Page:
Inflammatory Vascular Diseases: Classification

by Joseph Alpert, MD

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    00:00 So here is an overall classification of vasculitis.

    00:06 You'll notice that there are primary vasculitis syndromes and there are secondary vasculitis syndromes, we're not going to talk in this presentation about the secondary ones because they've already been discussed under various diseases.

    00:25 So, for example, lupus erythematosus often has vasculitis and there's a discussion under that entity of the vasculitis, rheumatoid arthritis and and the sarcoidosis.

    00:38 Similarly also can result in vasculitis.

    00:43 And again, under those entities, you will see discussions on the vasculitis and then sometimes they're not uncommon.

    00:50 As drug induced vasculitis, hepatitis B or C can be associated with vasculitis.

    00:57 Some forms of cancer can be associated with vasculitis, and he knocks line purpura as well.

    01:04 So those are all separate entities discussed in a separate lecture by Lecturio.

    01:12 We're going to talk about the primary forms of vasculitis.

    01:19 It comes in three forms small vessels, medium size vessels and medium to large sized vessels, and we'll start with the small vessel vasculitis syndromes.

    01:32 So. Let's take the first one, this one, so-called granulomatosis with polyangiitis that means multiple vessels with granulomas in them used to be called Wegner's.

    01:46 It was named after a physician, Wegner, who turned out to have done some rather immoral things.

    01:53 And so his name has been stricken from this syndrome.

    01:56 It's now called granulomatosis with polyangiitis.

    02:01 It's this granulomatous inflammation of small vessels, as we said.

    02:06 The mean age of onset is around 40 years.

    02:09 It affects the upper airways, often is diagnosed initially as sinusitis and patients are treated with antibiotics and the lungs are involved in a high percentage of cases.

    02:22 And there can be infiltration of the lungs with nodules and hemoptysis.

    02:26 75% also involve the kidneys with with an immune form of glomerulonephritis.

    02:34 It can also involve multiple other organs, the eyes, skin, joints and so forth.

    02:39 And sometimes a rash that gets biopsied is a clue to what's going on.

    02:45 The diagnosis, again, is from biopsy, often in the sinus or the nasal passages, and the biopsy shows granuloma granulomas or we're in the vascular inflammation.

    02:59 There's also a positive blood test the so-called anchor, the anti-proteinase three anchor test that can be positive and other vasculitis.

    03:08 But here it's very specific for granulomatosis with polyangiitis.

    03:14 And the treatment, as I mentioned already, is anti-inflammatory, and that is with glucocorticoids, cortisone like drugs, cyclophosphamide and even more powerful immunosuppressive.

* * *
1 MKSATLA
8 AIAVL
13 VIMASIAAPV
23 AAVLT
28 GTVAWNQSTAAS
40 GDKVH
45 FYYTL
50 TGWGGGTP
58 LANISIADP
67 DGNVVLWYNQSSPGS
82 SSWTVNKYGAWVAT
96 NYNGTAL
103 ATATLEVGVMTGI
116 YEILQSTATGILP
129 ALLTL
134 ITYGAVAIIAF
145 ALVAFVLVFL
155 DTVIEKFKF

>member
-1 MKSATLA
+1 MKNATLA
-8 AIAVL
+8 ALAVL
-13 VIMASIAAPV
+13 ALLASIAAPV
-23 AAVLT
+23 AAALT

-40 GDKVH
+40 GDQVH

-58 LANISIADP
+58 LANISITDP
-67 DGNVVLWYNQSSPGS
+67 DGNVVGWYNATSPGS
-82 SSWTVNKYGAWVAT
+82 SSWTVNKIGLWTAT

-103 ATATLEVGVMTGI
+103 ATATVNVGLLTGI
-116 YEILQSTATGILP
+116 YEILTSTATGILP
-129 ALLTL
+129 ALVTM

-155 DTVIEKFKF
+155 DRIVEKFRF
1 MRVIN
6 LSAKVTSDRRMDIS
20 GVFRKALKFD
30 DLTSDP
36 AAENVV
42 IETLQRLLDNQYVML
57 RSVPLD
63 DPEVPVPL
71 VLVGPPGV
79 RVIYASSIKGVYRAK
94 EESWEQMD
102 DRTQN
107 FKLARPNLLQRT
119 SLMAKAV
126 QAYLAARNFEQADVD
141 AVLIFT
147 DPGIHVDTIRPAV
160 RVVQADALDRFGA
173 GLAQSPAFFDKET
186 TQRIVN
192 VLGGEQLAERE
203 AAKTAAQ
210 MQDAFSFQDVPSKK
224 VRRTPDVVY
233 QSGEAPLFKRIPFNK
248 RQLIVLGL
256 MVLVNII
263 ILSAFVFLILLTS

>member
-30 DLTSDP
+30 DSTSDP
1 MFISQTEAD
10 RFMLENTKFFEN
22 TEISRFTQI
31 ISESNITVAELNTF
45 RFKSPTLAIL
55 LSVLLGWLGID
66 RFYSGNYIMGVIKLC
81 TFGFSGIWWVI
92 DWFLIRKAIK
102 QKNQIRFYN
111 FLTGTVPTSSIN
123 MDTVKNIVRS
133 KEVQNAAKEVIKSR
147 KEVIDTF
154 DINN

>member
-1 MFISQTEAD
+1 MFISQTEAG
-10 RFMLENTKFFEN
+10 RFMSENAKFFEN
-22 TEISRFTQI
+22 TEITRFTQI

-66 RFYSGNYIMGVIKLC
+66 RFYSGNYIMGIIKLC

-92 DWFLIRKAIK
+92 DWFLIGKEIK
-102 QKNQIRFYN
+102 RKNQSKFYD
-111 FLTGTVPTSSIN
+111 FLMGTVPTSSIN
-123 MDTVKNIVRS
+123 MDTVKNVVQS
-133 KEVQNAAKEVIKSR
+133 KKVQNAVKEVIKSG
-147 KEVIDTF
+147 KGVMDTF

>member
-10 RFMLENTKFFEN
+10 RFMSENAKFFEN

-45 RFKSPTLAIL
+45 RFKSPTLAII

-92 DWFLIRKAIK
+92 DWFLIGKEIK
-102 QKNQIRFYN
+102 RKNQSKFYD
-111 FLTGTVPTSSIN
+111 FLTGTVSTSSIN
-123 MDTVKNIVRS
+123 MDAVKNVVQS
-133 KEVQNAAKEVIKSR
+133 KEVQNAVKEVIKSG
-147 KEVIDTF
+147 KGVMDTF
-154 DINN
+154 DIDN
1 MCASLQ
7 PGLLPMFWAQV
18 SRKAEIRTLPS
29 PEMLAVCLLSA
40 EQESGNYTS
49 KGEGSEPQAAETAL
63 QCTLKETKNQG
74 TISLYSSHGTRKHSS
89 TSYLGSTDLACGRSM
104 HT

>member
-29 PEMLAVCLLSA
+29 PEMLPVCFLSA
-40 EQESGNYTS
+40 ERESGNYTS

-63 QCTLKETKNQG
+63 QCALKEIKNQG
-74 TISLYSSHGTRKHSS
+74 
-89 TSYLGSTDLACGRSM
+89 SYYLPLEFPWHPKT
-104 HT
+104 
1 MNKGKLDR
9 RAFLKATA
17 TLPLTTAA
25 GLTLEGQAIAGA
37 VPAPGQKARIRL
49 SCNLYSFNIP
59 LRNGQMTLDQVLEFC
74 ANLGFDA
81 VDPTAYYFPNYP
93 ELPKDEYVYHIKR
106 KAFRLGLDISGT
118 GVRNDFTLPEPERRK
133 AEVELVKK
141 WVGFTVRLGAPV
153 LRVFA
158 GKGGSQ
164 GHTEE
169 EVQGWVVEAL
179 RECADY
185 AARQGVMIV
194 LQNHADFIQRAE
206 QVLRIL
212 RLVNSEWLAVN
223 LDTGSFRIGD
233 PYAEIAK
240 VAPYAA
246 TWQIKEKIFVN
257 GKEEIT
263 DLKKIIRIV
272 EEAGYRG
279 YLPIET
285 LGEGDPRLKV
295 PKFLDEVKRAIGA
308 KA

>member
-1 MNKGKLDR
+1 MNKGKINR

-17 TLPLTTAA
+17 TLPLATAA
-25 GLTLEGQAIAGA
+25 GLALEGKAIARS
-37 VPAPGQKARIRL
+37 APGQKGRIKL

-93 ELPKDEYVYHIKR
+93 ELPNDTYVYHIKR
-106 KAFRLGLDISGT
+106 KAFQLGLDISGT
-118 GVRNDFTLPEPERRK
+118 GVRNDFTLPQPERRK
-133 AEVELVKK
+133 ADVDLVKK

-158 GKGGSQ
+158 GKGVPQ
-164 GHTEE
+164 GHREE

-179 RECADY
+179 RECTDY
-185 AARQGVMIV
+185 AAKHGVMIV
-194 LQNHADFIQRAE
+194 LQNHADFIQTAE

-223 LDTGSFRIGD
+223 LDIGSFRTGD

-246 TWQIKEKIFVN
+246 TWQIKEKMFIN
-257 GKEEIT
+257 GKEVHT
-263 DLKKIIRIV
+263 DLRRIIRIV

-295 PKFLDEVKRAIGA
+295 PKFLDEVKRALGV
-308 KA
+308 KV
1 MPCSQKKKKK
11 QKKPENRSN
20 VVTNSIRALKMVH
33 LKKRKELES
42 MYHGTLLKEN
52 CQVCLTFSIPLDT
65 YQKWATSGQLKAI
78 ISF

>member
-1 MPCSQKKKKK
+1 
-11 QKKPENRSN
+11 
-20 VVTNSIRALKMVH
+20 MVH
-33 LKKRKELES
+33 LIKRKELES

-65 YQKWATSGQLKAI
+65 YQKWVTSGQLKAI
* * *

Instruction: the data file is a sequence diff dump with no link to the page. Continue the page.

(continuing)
03:28 If they don't respond, the patient doesn't respond to the initial steroid treatment.

    03:35 The next syndrome is so-called Churg-Strauss syndrome, also known as granulomatosis with polyangiitis.

    03:46 except that there is an additional term added on eosinophilic.

    03:50 That is.

    03:51 So it's the same term as with the previous one granulomatosis with polyangiitis.

    03:57 But eosinophils are a prominent component of this entity so that there is both peripheral eosinophilia and they can also be seen in the vascular inflammation.

    04:11 The mean age is about 50 years.

    04:14 Often, these patients present with pulmonary issues, severe asthma and infiltrates are seen on chest X-ray.

    04:22 There can be involvement of the nerves so-called mononeuritis multiplex.

    04:28 That is, individual nerves may suddenly develop neuritis and abnormal function, for example, abnormal sensation or motor function.

    04:39 There is often an allergic rhinitis or sinusitis, so that's why this can be confused with the previous entity with granulomatosis with polyangiitis and they can even have a positive ANCA test.

    04:53 But in this case, it's nonspecific.

    04:55 And again, the diagnosis is made by biopsy.

    04:59 By the way, this entity can affect the heart and can even lead to fatal arrhythmias.

    05:04 So this is a very nasty disease.

    05:07 And again, the treatment is with glucocorticoid, cyclophosphamide or other immunosuppressive glucocorticoids.

    05:14 I don't do it.

    05:17 The next syndrome, also still small vessel syndrome is microscopic polyangiitis.

    05:24 This one predominantly affects the kidneys and the lungs and often is associated with hemoptysis.

    05:32 So him assist with glomerulonephritis and decreasing kidney function.

    05:39 The diagnosis is very often microscopic polyangiitis.

    05:44 There can also be elements like in Churg-Strauss with mononeuritis multiplex and, of course, skin rashes.

    05:51 The diagnosis, again by tissue biopsy, the ANCA test can be positive but is nonspecific.

    05:58 And again, the treatment is done with glucocorticoids and cyclophosphamide and more potent immunosuppressive if the glucocorticoids and cyclophosphamide don't work.

    About the Lecture

    The lecture Inflammatory Vascular Diseases: Classification by Joseph Alpert, MD is from the course Inflammatory Vascular Diseases.

    Included Quiz Questions

    1. By vessel size.
    2. By the shape of the vessel.
    3. By the quantity of blood flow carried by the vessel.
    4. By quality of the vessel's endothelium.
    1. Cold
    2. Heat
    3. Pressure
    4. Humidity
    5. Wind

    Author of lecture Inflammatory Vascular Diseases: Classification

     Joseph Alpert, MD

    Joseph Alpert, MD

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